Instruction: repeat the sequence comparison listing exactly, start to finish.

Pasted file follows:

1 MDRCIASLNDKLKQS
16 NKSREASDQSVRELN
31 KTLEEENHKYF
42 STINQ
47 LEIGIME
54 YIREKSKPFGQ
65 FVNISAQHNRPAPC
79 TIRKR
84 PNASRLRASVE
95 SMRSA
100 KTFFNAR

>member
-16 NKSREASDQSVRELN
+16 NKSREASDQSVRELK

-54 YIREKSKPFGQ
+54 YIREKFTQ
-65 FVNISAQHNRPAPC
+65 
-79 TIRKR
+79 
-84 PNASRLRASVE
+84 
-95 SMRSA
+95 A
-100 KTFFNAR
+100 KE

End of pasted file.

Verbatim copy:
1 MDRCIASLNDKLKQS
16 NKSREASDQSVRELN
31 KTLEEENHKYF
42 STINQ
47 LEIGIME
54 YIREKSKPFGQ
65 FVNISAQHNRPAPC
79 TIRKR
84 PNASRLRASVE
95 SMRSA
100 KTFFNAR

>member
-16 NKSREASDQSVRELN
+16 NKSREASDQSVRELK

-54 YIREKSKPFGQ
+54 YIREKFTQ
-65 FVNISAQHNRPAPC
+65 
-79 TIRKR
+79 
-84 PNASRLRASVE
+84 
-95 SMRSA
+95 A
-100 KTFFNAR
+100 KE